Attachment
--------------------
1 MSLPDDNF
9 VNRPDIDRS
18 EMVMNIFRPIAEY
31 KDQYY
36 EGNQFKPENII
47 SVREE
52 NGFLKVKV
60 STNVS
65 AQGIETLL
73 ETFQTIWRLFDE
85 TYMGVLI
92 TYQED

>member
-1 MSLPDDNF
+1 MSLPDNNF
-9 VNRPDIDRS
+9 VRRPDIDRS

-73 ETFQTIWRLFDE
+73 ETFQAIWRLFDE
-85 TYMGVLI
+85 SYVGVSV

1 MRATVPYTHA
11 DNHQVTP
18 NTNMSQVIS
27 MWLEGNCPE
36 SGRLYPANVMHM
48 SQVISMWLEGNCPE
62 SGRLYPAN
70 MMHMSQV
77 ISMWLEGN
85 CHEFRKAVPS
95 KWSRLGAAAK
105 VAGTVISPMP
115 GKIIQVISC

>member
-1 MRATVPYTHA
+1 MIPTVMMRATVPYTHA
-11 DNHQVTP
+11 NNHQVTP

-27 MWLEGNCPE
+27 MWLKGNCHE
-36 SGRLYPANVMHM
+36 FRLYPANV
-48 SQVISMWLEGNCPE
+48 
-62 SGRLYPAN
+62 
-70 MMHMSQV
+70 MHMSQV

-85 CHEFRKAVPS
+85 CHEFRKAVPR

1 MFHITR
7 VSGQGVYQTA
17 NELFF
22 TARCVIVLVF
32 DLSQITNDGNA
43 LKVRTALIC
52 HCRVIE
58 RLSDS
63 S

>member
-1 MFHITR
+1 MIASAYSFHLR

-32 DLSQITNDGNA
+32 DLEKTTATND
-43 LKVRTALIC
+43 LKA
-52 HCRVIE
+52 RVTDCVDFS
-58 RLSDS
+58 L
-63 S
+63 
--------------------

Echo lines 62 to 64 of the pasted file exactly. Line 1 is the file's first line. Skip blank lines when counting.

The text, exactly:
-1 MFHITR
+1 MIASAYSFHLR

-32 DLSQITNDGNA